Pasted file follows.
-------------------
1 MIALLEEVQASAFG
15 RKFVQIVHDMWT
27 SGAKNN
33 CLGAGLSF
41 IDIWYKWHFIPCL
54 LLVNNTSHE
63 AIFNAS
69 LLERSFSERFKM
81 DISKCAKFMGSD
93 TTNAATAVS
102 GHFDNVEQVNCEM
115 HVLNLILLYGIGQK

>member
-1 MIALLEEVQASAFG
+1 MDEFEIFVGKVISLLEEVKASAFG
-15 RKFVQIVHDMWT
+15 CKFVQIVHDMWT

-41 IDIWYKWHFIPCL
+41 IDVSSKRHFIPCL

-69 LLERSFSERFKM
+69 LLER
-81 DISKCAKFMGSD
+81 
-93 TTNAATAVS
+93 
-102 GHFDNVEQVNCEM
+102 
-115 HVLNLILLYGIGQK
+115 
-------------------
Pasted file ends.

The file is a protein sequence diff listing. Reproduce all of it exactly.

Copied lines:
1 MIALLEEVQASAFG
15 RKFVQIVHDMWT
27 SGAKNN
33 CLGAGLSF
41 IDIWYKWHFIPCL
54 LLVNNTSHE
63 AIFNAS
69 LLERSFSERFKM
81 DISKCAKFMGSD
93 TTNAATAVS
102 GHFDNVEQVNCEM
115 HVLNLILLYGIGQK

>member
-1 MIALLEEVQASAFG
+1 MDEFEIFVGKVISLLEEVKASAFG
-15 RKFVQIVHDMWT
+15 CKFVQIVHDMWT

-41 IDIWYKWHFIPCL
+41 IDVSSKRHFIPCL

-69 LLERSFSERFKM
+69 LLER
-81 DISKCAKFMGSD
+81 
-93 TTNAATAVS
+93 
-102 GHFDNVEQVNCEM
+102 
-115 HVLNLILLYGIGQK
+115 